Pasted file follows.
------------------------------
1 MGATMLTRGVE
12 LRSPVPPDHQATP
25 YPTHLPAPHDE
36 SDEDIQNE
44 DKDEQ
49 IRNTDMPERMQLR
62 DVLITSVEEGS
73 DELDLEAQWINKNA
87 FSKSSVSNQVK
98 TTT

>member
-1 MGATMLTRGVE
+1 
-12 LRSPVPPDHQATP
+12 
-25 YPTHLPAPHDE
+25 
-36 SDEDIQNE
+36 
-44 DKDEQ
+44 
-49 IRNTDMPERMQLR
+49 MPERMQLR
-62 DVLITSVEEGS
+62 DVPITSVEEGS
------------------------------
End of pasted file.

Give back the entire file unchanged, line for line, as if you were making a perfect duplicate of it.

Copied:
1 MGATMLTRGVE
12 LRSPVPPDHQATP
25 YPTHLPAPHDE
36 SDEDIQNE
44 DKDEQ
49 IRNTDMPERMQLR
62 DVLITSVEEGS
73 DELDLEAQWINKNA
87 FSKSSVSNQVK
98 TTT

>member
-1 MGATMLTRGVE
+1 
-12 LRSPVPPDHQATP
+12 
-25 YPTHLPAPHDE
+25 
-36 SDEDIQNE
+36 
-44 DKDEQ
+44 
-49 IRNTDMPERMQLR
+49 MPERMQLR
-62 DVLITSVEEGS
+62 DVPITSVEEGS